Data from 414 graduate students from 28 Italian universities was used and the study was conducted in conjunction with a project for a major multinational consulting company. The project’s goal was to select 100 graduating students to be invited for a three-day talent program in the company’s headquarters. The project was not a recruiting process for the consulting company, but a project aimed at identifying what tomorrow’s top employable graduates should look like. Between November 2016 and February 2017, 28 Italian universities were visited. In order to participate in the selection process, students were asked to submit their resumes and motivation letters and to complete two KNACK games.

In all, 1973 resumes, motivations letters, and KNACK scores were received, and 414 candidates passed the first selection round and represent the sample used for the analysis. Of the sample group, 63% were male and the age distribution showed most participants (about 80%) were 23-25 years old. About two thirds of the participants studied economics, business, or management, while the remainder were enrolled in engineering (18%), managerial engineering (12%), and other fields (6%). Their previous experiences ranged from domestic internships (62%), domestic casual work (32%), international internships (23%), and international casual work (6%). Fifty-nine per cent had participated in study abroad prior to their participation.

Employability measures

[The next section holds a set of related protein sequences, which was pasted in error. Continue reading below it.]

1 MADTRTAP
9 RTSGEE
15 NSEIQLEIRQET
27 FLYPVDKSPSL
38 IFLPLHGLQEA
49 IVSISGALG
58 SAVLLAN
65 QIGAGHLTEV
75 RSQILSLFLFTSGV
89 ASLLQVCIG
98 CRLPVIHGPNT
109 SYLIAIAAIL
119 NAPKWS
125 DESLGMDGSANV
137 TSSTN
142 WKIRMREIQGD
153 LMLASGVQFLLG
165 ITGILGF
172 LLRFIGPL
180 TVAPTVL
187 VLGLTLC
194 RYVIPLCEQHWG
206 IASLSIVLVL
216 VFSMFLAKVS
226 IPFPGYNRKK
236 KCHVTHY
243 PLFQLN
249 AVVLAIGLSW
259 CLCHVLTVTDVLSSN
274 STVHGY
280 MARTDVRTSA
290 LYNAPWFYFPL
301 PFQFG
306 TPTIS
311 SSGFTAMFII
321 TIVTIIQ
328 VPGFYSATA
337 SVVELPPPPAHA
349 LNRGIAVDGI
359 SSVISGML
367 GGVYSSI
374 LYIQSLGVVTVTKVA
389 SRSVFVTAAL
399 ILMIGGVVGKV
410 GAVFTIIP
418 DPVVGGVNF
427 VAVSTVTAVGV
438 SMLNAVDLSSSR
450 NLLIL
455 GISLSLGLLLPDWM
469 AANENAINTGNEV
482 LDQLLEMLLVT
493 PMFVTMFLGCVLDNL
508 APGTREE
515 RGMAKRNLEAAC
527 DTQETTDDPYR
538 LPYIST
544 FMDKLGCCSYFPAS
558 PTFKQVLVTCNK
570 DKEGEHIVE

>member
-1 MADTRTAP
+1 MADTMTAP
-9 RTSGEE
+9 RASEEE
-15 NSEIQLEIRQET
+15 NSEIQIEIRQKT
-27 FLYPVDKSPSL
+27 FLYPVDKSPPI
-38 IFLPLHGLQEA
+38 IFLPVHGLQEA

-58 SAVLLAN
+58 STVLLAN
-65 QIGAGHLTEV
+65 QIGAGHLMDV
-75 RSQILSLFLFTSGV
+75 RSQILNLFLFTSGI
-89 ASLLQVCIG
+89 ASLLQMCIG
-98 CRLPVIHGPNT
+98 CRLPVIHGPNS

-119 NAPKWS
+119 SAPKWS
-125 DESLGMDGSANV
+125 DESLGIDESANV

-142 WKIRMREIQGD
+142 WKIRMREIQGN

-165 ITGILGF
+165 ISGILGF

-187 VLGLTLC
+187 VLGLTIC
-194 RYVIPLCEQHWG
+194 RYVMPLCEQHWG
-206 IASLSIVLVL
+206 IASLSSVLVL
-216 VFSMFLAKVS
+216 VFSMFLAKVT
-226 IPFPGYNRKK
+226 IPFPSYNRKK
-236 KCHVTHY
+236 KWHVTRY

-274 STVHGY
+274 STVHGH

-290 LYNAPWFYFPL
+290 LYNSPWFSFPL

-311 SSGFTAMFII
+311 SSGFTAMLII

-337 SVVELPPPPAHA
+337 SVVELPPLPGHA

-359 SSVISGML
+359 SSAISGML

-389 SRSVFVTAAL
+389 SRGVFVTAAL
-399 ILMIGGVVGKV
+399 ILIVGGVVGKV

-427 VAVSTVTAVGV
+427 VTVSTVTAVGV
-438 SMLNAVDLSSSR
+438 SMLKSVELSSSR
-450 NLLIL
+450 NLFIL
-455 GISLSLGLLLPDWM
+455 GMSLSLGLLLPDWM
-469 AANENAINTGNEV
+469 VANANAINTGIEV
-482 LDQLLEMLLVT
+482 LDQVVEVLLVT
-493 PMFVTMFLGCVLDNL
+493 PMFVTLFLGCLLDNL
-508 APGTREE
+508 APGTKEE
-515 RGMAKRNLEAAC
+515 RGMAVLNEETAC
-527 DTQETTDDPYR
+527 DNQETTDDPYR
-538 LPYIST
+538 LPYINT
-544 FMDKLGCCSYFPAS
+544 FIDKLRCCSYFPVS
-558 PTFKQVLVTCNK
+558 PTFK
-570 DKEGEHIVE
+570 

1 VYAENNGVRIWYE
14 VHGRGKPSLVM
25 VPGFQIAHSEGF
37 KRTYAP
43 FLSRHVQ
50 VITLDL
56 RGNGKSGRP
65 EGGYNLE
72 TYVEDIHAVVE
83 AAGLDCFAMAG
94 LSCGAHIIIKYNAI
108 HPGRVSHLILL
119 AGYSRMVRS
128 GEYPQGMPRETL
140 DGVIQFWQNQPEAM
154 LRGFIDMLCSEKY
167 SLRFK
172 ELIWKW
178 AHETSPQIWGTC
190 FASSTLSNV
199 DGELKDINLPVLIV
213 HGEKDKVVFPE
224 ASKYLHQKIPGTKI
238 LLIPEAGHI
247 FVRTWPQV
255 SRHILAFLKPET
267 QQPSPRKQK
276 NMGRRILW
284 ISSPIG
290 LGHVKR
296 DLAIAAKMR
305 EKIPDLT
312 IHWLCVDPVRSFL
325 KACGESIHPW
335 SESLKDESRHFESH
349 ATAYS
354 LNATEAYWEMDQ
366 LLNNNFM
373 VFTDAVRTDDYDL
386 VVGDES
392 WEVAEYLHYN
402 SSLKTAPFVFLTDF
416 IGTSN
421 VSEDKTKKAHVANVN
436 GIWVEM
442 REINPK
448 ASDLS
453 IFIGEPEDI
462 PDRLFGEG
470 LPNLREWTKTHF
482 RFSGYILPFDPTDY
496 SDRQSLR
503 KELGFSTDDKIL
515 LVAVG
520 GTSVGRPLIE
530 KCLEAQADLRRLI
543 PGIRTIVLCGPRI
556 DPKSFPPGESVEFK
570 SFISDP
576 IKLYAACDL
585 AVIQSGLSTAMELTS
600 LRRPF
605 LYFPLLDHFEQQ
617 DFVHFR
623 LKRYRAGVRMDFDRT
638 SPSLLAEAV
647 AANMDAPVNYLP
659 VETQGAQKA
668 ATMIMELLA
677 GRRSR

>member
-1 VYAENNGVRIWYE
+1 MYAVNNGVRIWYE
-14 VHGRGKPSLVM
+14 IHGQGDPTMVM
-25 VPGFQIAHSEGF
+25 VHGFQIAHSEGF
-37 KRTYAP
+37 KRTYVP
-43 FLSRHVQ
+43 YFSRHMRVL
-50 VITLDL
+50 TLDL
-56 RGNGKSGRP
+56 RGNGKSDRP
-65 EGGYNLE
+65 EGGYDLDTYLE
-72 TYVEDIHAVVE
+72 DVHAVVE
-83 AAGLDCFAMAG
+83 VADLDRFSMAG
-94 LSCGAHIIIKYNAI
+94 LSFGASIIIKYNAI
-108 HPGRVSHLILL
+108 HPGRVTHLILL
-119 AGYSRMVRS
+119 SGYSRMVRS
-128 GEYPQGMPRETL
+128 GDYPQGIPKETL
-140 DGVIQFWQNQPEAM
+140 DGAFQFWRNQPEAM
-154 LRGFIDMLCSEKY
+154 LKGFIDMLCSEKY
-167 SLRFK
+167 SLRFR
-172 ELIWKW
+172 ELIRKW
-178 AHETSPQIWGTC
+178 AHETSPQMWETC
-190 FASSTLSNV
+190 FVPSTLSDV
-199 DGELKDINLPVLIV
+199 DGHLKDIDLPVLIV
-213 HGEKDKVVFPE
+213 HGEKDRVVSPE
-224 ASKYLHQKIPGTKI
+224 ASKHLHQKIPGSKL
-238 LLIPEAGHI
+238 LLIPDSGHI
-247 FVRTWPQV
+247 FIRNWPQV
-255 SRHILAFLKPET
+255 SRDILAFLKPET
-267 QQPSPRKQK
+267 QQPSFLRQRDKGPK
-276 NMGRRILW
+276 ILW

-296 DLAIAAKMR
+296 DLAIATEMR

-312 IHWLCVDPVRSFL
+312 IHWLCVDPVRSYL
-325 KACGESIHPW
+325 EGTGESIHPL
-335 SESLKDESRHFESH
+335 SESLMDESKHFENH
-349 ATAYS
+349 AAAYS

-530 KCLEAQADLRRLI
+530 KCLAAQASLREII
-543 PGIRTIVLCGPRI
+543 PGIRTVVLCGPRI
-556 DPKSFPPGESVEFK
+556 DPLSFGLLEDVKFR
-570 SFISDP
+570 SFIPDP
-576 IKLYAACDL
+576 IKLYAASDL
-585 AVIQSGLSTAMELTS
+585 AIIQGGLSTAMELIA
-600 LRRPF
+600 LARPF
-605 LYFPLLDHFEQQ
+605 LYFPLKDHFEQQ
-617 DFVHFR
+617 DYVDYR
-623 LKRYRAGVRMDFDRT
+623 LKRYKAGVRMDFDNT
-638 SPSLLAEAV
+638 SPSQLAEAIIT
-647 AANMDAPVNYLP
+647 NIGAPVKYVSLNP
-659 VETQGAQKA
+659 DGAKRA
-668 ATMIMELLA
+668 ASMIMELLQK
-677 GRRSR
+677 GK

Employability is measured by how students perform on 33 KNACKs, which result from playing the two KNACK assessment games, Meta Maze and Dash Dashi. The 33 KNACKs (see Table 7.1) are each measured on a scale, from 0 to 100, and they can be divided into five groups:

  • • Engagement: howyou engage with the world and demonstrate professionalism
  • • Impact: how you make an impact on people and organisations
  • • Learning: how you learn new information and skills, and your motivation to learn
  • • Relationships: how you relate to other people and yourself
  • • Thinking: how you perform knowledge work and solve problems


We conducted an analysis to assess whether KNACK scores differed as a function of demographic variables, (i.e., age and gender), internship experience (domestic or international), casual work experience (domestic or international), and study abroad experience.

Table 7.1 Factors in employability and the KNACKs associated with them










Mindedness Managing Ambiguity Problem Solving Attention to Detail Action Orientation
















Quick Thinking Growth Mindset Coachability

Intellectual Curiosity Data Fluency






Logical Reasoning

Numbers Creative Problem Solving

Creative Insight Systems Thinking Resourcefulness